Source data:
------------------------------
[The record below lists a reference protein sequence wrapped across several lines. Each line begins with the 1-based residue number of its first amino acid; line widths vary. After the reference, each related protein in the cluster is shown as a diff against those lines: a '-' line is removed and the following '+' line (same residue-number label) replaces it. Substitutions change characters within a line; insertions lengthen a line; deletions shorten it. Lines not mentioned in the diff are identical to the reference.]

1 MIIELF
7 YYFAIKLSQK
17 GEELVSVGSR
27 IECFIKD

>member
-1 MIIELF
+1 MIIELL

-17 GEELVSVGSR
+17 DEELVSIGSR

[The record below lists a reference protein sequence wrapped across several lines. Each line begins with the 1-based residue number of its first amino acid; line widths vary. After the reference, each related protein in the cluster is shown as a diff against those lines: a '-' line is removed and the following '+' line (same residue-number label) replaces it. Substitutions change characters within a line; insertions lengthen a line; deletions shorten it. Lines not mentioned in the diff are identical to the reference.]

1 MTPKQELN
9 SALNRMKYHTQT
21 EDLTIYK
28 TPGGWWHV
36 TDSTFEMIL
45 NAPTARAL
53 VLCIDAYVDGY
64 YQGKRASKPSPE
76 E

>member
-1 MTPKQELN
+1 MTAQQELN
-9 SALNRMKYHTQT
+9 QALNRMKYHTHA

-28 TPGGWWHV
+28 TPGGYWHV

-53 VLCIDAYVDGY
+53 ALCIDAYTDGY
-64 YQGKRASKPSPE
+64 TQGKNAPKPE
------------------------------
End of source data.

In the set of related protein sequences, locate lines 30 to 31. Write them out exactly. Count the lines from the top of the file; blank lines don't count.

-64 YQGKRASKPSPE
+64 TQGKNAPKPE